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News from Bache-Gabrielsen and the world of cognac

HIGH NORTH AND DEEP CELLAR

Whisky from northern Norway travels to Cognac 

Is it possible to imagine two landscapes as different as the mischievous fishing village Myken, 35 kilometers into the sea west of the Helgeland coast, and the rolling hills of the Cognac district in western France? Is it possible to find common ground between these two so different places? Actually, yes. The answer is Norwegian-produced whisky stored in French cognac barrels. In a few years, we will know if the experiment will be successful. But we somehow have the feeling that chances are good.

From Holmestrand with love

Bache-Gabrielsen has been a producer of first-class cognac for over a hundred years. The company represents a Norwegian portal into the French spirits culture. Thomas Bache-Gabrielsen, from the small city of Holmestrand, was an adventurer. He did not intend to sit with his hands in his lap, waiting to see what life had to offer, but rather take command of his own destiny. The result is well-known: By the turn of the century, he became a producer of high quality cognac gaining a large audience worldwide and particularly in Norway. No other manufacturers of cognac have sold that much of this wonderful liquid on Norwegian soil.

Complexity is the key 

Some people will always seek new challenges. Hervé Bache-Gabrielsen is one of them. Since taking over the family business in 2011 from father Christian, he is still imagining and searching for new paths, and his last project is – strangely enough – whisky! Now you may find this a little confusing, but perhaps it is not at all that strange when you begin to look into the matter. Whisky and cognac are two of the world’s most famous and complex spirits. The traditions are formidable in both camps, but what happens if you try to make a drink merging the best of both families? Now we’re talking …

The distillery at the end of the world

Myken is a picturesque fishing village hosting ten permanent residents, located in the municipality of Rødøy, 66 degrees north, three miles outside the Helgeland coast. The waves sweep in from the Norwegian Sea 365 days a year. Here, hardly anything grows other than the most hardy of plants: Grass, peat, moss, low and short-stemmed flowers, clinging to the cliffs to the best of their abilities. But out here next to the open sea, some creative people have settled down. Roar Larsen and Jan Hellstrøm came to Myken a few years ago and were summoned by its magnificent nature. They got this wild idea of ​​establishing a distillery – the world’s northernmost – and now making whisky and gin receiving brilliant reception in the market.

Not intrusive, just unique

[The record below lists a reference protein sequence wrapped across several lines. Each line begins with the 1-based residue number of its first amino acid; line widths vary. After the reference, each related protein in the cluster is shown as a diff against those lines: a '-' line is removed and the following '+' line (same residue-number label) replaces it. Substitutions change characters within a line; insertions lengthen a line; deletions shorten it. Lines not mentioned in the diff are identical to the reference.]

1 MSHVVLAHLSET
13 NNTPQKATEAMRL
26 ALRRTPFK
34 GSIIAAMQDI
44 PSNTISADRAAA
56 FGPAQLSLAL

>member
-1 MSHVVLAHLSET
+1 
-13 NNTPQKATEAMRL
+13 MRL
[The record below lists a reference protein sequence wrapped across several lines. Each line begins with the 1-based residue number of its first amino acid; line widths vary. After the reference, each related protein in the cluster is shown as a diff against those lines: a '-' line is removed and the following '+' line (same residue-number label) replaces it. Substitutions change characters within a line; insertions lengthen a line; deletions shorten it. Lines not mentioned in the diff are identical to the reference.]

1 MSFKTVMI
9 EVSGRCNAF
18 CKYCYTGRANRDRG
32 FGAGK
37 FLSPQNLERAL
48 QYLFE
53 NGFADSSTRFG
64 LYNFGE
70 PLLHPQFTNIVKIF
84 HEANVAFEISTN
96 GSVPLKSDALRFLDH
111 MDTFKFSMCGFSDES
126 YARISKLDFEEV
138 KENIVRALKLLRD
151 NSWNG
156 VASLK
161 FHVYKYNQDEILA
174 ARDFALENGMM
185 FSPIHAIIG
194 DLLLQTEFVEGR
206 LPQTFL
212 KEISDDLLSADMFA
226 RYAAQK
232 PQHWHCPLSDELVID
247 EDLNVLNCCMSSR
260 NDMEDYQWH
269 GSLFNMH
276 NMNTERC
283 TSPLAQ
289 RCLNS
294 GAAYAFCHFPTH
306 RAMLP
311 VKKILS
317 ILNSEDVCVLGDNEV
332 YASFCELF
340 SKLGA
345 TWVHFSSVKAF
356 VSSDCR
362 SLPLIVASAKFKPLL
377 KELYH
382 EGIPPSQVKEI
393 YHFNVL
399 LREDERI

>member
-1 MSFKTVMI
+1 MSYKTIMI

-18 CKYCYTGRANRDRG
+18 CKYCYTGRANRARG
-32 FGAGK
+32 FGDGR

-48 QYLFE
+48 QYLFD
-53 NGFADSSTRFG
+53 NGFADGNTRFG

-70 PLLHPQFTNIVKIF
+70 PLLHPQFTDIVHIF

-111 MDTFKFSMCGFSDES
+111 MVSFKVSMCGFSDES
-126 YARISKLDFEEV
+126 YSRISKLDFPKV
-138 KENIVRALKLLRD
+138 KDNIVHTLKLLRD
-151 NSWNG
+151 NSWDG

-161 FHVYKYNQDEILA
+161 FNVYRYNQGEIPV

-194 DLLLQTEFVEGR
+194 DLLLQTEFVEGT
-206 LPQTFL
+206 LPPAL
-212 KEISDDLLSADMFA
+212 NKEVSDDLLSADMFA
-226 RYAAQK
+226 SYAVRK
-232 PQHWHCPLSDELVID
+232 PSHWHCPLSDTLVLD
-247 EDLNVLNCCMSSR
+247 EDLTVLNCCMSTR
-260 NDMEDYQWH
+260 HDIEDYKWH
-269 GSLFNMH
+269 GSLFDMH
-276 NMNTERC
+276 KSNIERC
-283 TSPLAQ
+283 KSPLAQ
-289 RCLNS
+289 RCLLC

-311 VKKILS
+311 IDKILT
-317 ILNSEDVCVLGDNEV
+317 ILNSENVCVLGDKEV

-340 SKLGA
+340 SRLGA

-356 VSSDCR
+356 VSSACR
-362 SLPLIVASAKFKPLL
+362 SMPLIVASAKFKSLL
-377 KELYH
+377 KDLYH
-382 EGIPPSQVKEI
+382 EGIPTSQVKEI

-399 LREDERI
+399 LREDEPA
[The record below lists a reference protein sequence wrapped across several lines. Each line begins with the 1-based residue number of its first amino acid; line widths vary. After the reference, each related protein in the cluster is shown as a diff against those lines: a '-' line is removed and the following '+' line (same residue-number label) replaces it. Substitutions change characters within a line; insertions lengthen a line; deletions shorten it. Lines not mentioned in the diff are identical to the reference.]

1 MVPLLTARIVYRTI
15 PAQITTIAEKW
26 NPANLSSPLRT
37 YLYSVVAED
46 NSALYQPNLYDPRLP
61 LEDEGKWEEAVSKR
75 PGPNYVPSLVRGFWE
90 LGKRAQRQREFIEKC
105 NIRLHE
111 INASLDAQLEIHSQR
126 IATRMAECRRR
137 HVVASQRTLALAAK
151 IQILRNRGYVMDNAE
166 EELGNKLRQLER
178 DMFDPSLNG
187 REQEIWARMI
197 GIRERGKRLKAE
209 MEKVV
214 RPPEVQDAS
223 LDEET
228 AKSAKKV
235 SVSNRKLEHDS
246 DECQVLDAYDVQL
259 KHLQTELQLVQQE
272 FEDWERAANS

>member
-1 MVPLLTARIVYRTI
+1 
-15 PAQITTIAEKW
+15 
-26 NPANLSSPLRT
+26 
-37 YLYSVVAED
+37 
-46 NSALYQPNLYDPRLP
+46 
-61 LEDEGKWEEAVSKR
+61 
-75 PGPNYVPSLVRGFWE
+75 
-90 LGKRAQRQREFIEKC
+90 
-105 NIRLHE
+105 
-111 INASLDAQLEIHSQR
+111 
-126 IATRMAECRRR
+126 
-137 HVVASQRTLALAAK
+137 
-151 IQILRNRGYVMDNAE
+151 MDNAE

The quality of a liquor is entirely dependent on first-class ingredients. Without this prerequisite, one can forget about all aspirations to create something that really matters. The whisky from Myken is made of desalinated seawater, deriving flavor from the sea. It is said that really fresh seafood should first and foremost smell of sea. One might ask – what does sea water really taste like? Is this something enjoyable? The whole world knows the answer to this question is yes, similarly so with the sea water used to produce whisky. The aromas are not intrusive, but the floral shades add a unique character to the final product.

Climate is the key

In addition to the desalinated sea water, the climate is crucial. Some of the world’s finest whiskys are produced in rugged parts of Scotland, and the Myken climate has many common denominators with the places where the Scottish distilleries are housed. The temperature is never high, but never too low, and the humidity is high. All of this contributes to the taste of the distillates stored here.

Sometimes an avalanche only needs a tiny push

A few years ago, Hervé Bache-Gabrielsen got a tip about the distillery on Myken, and last summer he travelled up and out to the island to look at the landscape, meet the people and taste the distillates. Being so excited, he bought 1000 liters of fresh distillates and made a plan: What would happen if we add this raw material to old French cognac barrels, carry them to Cognac and let them evolve in our cellars down there? Sometimes an avalanche only needs a tiny push.

The beauty of the bark

The first three barrels are now being transported by boat to Bergen, and from there with a truck to the deep basins of Cognac, located in the heart of Europe at the 45th latitude, more than 20 coordinates south of Myken. Of course, you could have put the dish on board a modern truck and headed south, but why not take a boat ride? After all, this is a true innovation in the liquor world. Christian Bache-Gabrielsen, a now 75-year-old retiree, Bache’s director from 1968 to 2011, joined the Norwegian sailboat Statsraad Lehmkuhl, one of Norway’s finest ships regardless of category. Sailing a splendid bark from 1914 with the spectacular view of the Norwegian coast as a backdrop. Life could be worse.

The nose is the king

The barrels were loaded on board in Lehmkuhl, with Christian Bache-Gabrielsen for the occasion employed as “caretaker”. The journey went down along the coast down to Bergen, where it arrived on the 12th of July. Can a sea trip be more magnificent than this? In Bergen, the barrels were loaded on trucks and driven to Cognac, where the gems were laid in the basement, getting a taste of the oak barrels previously containing high quality cognac. What flavors will develop in this process? Hard to predict, but in three to four years, cellar master Jean-Philippe Bergier, the virtuoso in charge of this position at Bache since 1989, will taste the goods. If everything goes according to the plan, about 1500 bottles will be available for the market. You do not have to be psychic to predict that there will be a rift. Join the queue.

Text: Øivind Hånes